Friends and flowers are forget-me-nots

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Every June, as school ends, my boys spend a week at what we have come to call "Grandparent Camp."

Both my parents and my in-laws (who live out of state but in the same town!) conspire to watch my children for a week; with a pre-arranged schedule allocating time spent at each set of grandparent houses, along with combined outings. Can you imagine the magic my boys see in this venture? Can you feel the palpable relief my husband and I feel knowing that for one week out of the summer we do not need to figure out how to balance work with kids home on school break?

I miss my boys while they are gone, but I don't dwell on it. They return in due time, and there is gardening to be done while I wait, so after work each day, as I find myself with extra minutes, I spend them digging in the dirt. It was rough back there with all that rain, my plants stagnant in the yard, never growing. Then we briefly had summer-like days, more rain, and now finally summer has truly arrived.

June 21 and we've hit our mark. We are in our stride: Vermont is beyond green, it's blooming, and I am happy to be out in it, up to my elbows in garden dirt.

I work in my yard among my vegetable starters and seeds which have been planted and are beginning to secure notches on their growth chart. Already my forget-me-not flowers have bloomed, gone to seed and are fading toward over and done with until next year at least, but how I appreciate that burst of early spring color: sky blue with sunny yellow centers.

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I walk the yard cutting off the scraggly forget-me-not remnants, this memory triggering flower reminding me of what's to come very soon my boys return home to me and in the same space of time, much anticipated and long awaited dear, dear friends arrive for a visit. If it sounds like a crazy fantastic way to launch into a weekend, it is.

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This company has previously arrived on many a Memorial Day, sometimes Fourth of July as well. Being holiday weekends, we find ourselves in town at parades, farm stands, or dairy bars, my family showing our guests the town sights. We bump into locals we know, also out and about with guests, and as year after year I chat with these people, a point stands out to me: most of us aren't just hanging out with our guests for the very first time, most of us have a strongly rooted tradition of making time annually to see each other.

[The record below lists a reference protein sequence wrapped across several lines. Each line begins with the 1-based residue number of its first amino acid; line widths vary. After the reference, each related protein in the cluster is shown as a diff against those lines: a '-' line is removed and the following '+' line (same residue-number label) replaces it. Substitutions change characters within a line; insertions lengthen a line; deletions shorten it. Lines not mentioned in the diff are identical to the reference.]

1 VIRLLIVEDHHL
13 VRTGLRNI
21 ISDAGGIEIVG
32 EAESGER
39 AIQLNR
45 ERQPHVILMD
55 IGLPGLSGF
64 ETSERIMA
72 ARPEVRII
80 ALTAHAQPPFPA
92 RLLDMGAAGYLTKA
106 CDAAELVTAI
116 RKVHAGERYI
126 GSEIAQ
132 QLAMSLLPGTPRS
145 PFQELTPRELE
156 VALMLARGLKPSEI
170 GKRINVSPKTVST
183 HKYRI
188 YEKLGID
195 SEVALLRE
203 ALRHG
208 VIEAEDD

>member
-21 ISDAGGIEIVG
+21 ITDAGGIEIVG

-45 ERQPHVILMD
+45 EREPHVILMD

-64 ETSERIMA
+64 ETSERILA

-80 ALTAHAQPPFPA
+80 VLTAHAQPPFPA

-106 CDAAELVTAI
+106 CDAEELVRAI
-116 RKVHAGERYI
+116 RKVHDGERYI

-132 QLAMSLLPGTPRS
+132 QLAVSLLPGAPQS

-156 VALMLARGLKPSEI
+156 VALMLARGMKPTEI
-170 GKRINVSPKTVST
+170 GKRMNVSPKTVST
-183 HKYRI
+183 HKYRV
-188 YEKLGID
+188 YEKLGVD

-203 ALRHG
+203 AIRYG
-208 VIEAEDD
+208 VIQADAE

This observation is what gets me most excited about the upcoming weekend and which the forget-me-nots remind me of. June 21 is not a holiday weekend, but it will still feel like a holiday to me since this is the moment on the calendar that my family and I will be spending time together with our good friends. Memorial Day did not work out, nor will Fourth of July, but even so, we've made a point that somehow, someway we will still have our annual gathering. The Summer Solstice adding extra hours of enjoyment to an already delightful weekend.

You know you're a grown up when even fun events are challenging to plan. It has taken a lot of effort to get to this point, but none of us are complaining. We remember all the impactful, past years together and it eases the juggernaut shuffling of calendars that it takes to get to here, where we are all together.

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In past years, we have made many a smore together. Stoked many a firepit flame, caught many a tadpole and salamander at the water's edge. We have a kinship like that of family, except that we are not. Instead we are in an altogether inimitable category: friendship. Harmony and accord are easily attained here — a rapport often found in families, but always found in friends.

When company comes, you clean bathrooms, you prepare or buy a little extra food. In my house, I have a tradition of filling a thrifted vase full of flowers found in my yard. Nothing fancy, but still something to visually signal how welcomed our visitors are. How very anticipated.

I combine my remaining forget-me-nots from the yard with a handful of yarrow and ferns. Place them on the table in the vase, the returning sunshine highlighting the blue petals. My boys will be here soon, company too, and I am certain I will remember this weekend for many years to come.

Tina Weikert is a writer and outdoor enthusiast who lives in Bondville. She can be reached at


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